Earnings and earning-related news is the number one catalyst for stock movement. A strong quarter can dictate the direction of a stock for the following three months as can a bad quarter; in the past I have written in detail about such subjects, a domino effect following a strong or bad quarter. Therefore, I am looking and assessing four of the top movers following earnings on Friday.
Modest Growth Finally Takes its Toll
IPG Photonics Corporation (NASDAQ:IPGP) is trading lower in early trading by almost 8% after reporting earnings. The company’s stock had been trading near 52-week highs after a 25% three-month return, but after posting revenue growth of just 17% year-over-year (yoy) it’s very possible that investors will reassess their position.
This is a tech stock that is trading with a price/sales of 6.5 and at 21.05 times next year’s earnings. The company has operating margins of 38%, therefore it doesn’t appear expensive to the naked eye. However, the problem is that margins are near maxed and top-line growth is slowing.
As a result, after a top and bottom line miss, I’d avoid the stock for now, and would not pay more than a 4.0 price/sales multiple on this stock due to slowing growth.
Ellie Continues to Exhibit Perfection on All Levels
Ellie Mae Inc (NYSE:ELLI) is trading higher by 12% after reporting earnings that blew past expectations. This is a company that grew its revenue by 60% yoy, issued guidance above the consensus, and saw a 10% rise in users of its loan origination software. The company’s software is growing rapidly yet trades with a price/sales of slightly below 6.0.
Keep in mind, IPG Photonics, the company above, grew by just 17% and trades with a similar valuation. As a result, I definitely think Ellie Mae is a great potential investment, a company with room to grow in a mortgage industry that appears to be on the rise.
A Quarterly Beat is Not Enough to Counter Weak Guidance
Technology company LogMeIn Inc (NASDAQ:LOGM) continues to add to its one-year decline following earnings. The stock is currently trading lower by more than 25% after beating earnings expectations, due to issuing weak guidance. This is a stock that simply can not fall fast enough, a company that has continued to lower its guidance and is now growing by less than 15% year-over-year.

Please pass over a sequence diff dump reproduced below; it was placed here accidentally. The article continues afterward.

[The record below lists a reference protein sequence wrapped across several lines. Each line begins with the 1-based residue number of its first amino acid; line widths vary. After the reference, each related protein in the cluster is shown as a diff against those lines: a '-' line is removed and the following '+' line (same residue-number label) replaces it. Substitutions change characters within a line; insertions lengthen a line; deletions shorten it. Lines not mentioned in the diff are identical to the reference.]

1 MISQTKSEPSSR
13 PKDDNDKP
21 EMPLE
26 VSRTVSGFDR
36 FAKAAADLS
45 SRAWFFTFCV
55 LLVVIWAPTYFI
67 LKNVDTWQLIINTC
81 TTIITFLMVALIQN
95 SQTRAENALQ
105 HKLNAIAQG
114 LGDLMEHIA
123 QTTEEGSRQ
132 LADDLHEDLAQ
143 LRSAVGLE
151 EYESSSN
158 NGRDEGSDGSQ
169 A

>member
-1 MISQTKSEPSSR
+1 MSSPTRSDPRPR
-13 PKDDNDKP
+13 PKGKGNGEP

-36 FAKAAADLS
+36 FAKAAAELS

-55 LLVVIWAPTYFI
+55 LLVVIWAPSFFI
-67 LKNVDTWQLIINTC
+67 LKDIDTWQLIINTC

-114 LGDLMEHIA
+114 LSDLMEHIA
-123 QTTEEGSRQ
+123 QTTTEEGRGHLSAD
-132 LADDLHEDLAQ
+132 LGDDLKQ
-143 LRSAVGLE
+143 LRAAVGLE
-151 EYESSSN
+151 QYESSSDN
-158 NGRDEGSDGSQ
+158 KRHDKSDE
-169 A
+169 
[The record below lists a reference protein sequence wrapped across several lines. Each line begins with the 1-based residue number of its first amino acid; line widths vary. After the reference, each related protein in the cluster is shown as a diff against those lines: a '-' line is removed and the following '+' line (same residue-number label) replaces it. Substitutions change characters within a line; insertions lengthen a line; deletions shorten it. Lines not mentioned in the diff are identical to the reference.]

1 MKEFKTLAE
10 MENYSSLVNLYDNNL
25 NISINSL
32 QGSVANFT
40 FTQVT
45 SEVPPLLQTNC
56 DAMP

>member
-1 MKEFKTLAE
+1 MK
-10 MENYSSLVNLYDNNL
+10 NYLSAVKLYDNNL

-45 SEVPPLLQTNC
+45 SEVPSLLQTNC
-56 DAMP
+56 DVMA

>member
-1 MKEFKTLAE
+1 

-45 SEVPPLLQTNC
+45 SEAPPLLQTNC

Obviously, the stock is not nearly as expensive as it was last year, now trading at just 4.37 times sales, yet investors must wonder if growth is in the company’s future. After a one-year loss of more than 55%, I still think I’d avoid this stock.
Qlik Breaks Out With Strong Earnings/Guidance
Qlik Technologies Inc (NASDAQ:QLIK) is trading higher by over 18% after the company’s earnings beat on both the top and bottom line. The company saw revenue growth of 27% over last year, saw 40% growth in North America, and provided excellent guidance.
The company is what I consider to be fairly valued. It has had a rough year in terms of performance and this is the quarter that could lead to a larger trend higher. It trades with a price/sales of 5.44, which is appropriate considering its growth, and has significant room to expand its operating margins of 3.45%. Overall, the quarter was strong, the outlook is great, and this appears to be a company on the rise.
Too often we associate stock performance with fundamental performance, yet it’s the inconsistencies between these two factors that create value. The ability to identify these inconsistencies is a psychological behavior-changing skill that very few investors are able to perfect. I have talked about this subject in great detail, and have taught investors how to change these tendencies to return large gains. My advice is to become a smart investor, by learning how to logically assess what caused a stock to move compared to its valuation, or by learning how to first read a quarterly report before admiring the stock’s reaction. Then, if there is a distinction in value you are able to capitalize on the value.
The article Four Early Movers On Friday … Are Any Presenting Value? originally appeared on Fool.com and is written by Brian Nichols.
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